He had to make an appearance at some point didn’t he? I may have seen Frank play a handful of gigs this year but this was easily the pick of them. The whole night was great as he had some excellent support from Beans On Toast and Fake Problems and his own set was one of the best I’ve seen at any of his shows. As I’ve said numerous times in reviews of his gigs, it’s a whole different experience seeing him with the band than solo and it was the energy of the performance from this show with the band and the sheer scale of the gig and crowd that made this such a great show. The stalwarts of his live shows, such as ‘Photosynthesis’ and ‘Prufrock’ were as good as ever but the inclusion of older material like ‘Nashville Tennessee’ and the fantastic cover of ‘Smiling At Strangers’ were epic.

All this on top of the new material sounding just as good made for a special night.

Original review

2. And So I Watch You From Afar/Maybeshewill @ The Good Ship – 20/05

ASIWYFA are only second to Frank Turner in the artist I’ve seen most live and this was their finest moment this year. This was very much helped by the fact that on the same bill was another of  my favourite post rock bands in Maybeshewill. The rest of the crowd may not have known them as well as I did, having seen them play the same venue previously, but that didn’t bother me and they were as good as the last time I saw them. But if I thought they were good, ASIWYFA were on another level completely. The setup of the Good Ship set it up for a mind blowing show as the 50 or so of us in the ‘pit’ were pretty much on the stage with the band.

The energy from both the band and the crowd made this one hell of a gig and left me feeling shell shocked afterwards.

Original review

1. The Tallest Man On Earth @ Barden’s Boudoir – 09/09

And so the number one spot goes to the marvellous Tallest Man On Earth and his show at the bizarre little venue of Barden’s Boudoir back in September. The venue was an odd little place but in hindsight maybe the perfect sort of stage for Kristian to play on as it allowed the fans to surround the stage and this allowed him to sing to each and every person in the crowd. As I wrote in the original review, he had a slightly unnerving style of playing live as he would pick out people in the crowd and sing almost just to them and when it was you he ‘picked’ on, it seemed like an eternity that he was singing for you. Up until this gig, I’d enjoyed his album but this has nothing on how he was live and it was almost an honour to see him play such amazing songs and sing in his unique style.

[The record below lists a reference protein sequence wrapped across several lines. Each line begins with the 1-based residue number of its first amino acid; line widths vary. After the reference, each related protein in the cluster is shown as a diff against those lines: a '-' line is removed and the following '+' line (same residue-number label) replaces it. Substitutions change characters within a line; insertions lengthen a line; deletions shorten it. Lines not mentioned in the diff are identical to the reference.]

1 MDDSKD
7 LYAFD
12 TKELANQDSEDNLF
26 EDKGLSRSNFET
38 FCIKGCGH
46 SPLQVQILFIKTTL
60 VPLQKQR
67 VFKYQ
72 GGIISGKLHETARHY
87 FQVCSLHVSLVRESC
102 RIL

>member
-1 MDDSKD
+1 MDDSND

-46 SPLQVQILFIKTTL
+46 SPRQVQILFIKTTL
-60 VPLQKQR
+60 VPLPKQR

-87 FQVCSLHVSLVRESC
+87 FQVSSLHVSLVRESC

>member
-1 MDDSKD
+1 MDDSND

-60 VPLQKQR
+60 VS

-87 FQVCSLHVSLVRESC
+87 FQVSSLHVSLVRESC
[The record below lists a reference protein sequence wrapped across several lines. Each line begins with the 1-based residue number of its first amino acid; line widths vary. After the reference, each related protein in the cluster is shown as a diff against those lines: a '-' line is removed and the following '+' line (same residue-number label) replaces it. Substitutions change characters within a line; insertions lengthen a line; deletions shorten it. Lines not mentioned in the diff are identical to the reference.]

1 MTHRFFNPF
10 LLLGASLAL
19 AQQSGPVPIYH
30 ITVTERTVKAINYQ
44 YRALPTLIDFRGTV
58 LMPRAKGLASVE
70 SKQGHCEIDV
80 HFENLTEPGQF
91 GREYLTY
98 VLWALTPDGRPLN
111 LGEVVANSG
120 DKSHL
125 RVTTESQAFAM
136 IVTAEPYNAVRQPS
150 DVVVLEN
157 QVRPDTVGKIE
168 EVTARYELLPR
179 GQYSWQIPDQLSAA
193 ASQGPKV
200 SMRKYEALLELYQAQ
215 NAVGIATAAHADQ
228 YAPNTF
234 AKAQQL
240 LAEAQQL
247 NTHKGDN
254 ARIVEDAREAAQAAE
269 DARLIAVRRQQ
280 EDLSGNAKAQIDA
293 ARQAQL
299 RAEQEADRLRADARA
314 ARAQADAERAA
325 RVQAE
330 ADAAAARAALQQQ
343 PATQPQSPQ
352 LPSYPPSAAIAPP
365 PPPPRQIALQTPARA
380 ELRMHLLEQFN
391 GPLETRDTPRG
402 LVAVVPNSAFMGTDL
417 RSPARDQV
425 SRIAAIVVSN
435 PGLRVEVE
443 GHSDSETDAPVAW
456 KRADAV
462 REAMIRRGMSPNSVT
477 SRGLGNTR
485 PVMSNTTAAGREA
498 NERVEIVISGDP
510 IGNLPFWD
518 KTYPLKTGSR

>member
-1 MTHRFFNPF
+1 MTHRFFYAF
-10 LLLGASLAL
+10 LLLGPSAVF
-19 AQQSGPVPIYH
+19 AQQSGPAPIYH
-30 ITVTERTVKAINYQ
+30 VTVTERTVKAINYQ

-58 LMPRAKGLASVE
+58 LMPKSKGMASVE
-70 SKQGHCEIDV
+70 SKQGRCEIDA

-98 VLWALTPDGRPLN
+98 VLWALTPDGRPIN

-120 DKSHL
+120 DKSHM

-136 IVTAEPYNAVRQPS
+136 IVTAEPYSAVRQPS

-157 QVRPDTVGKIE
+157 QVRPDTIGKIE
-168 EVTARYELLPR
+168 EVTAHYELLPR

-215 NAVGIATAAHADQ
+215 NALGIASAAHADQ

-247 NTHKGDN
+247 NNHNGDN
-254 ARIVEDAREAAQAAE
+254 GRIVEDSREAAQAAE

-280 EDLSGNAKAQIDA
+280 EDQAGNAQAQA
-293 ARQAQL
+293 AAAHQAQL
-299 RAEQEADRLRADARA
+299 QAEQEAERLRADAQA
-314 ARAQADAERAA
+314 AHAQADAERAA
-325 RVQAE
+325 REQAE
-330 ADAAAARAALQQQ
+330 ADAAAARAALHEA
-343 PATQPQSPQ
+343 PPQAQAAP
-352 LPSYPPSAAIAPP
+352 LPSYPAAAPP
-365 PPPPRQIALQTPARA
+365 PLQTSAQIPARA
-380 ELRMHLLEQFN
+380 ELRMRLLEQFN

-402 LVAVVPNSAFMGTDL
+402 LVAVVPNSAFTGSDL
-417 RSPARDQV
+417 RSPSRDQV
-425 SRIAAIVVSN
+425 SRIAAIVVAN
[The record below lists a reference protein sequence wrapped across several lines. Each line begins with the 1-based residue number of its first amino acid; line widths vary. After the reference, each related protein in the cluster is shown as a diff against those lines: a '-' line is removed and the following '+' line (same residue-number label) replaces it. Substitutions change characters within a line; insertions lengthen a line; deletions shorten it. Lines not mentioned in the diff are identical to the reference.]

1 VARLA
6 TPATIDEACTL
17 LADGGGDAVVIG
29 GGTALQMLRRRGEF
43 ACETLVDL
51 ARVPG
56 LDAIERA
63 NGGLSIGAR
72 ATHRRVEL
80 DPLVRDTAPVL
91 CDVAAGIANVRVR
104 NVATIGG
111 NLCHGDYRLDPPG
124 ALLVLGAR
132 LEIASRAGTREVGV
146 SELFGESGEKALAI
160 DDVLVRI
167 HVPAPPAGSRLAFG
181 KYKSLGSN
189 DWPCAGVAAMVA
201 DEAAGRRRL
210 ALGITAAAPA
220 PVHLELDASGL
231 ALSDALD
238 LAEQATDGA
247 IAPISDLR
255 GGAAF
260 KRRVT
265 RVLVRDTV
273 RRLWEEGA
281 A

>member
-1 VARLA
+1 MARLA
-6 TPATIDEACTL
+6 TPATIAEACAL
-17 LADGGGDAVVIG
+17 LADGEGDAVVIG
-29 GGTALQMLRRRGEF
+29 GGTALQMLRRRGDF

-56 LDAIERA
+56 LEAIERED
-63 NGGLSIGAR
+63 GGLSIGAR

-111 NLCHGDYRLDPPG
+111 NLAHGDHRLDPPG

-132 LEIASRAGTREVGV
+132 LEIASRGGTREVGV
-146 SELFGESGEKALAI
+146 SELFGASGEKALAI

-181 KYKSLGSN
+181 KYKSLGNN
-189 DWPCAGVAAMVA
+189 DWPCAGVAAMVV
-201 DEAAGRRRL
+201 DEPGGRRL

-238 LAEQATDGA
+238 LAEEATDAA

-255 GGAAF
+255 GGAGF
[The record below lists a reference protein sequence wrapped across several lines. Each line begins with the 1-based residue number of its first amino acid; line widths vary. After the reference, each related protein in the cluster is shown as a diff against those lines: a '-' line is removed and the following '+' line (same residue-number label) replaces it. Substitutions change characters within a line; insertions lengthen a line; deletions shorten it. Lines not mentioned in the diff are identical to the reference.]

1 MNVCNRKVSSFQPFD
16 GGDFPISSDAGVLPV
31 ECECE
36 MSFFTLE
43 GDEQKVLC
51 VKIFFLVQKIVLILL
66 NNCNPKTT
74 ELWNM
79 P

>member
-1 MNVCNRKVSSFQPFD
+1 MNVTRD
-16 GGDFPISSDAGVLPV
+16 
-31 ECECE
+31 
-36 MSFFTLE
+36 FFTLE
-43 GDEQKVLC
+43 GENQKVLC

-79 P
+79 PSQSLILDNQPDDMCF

The only word I can use to describe this show is mesmerising and I’ve already got my ticket booked for the next time he’s back in London.

The Gardener – live at Barden’s Boudoir

Original review

Agree/disagree with what I’ve got down? What was your favourite gig of the year? Leave a comment and let me know!

Coming soon(ish): my top 20 albums of 2009 with accompanying podcasts.

Daytrotter Sessions – The Tallest Man On Earth
December 3, 2009, 2:01 pm
Filed under: music | Tags: , ,

Another favourite act of mine, The Tallest Man On Earth did one of the Daytrotter sessions a few months ago.

I’ve written about this guy in the past as I love his album from last year, ‘Shallow Graves’ and have been lucky enough to see him play at Barden’s Boudoir back in September.

His session consists of the following tracks;

1) This Wind – from the album (reworked)

2) Shallow Grave – from the album (reworked)

3) I Want You – Bob Dylan cover

4) I Won’t Be Found – a beautiful version of the album track on piano

Download it from Rapidshare

Buy tickets for his London show in March from WeGotTickets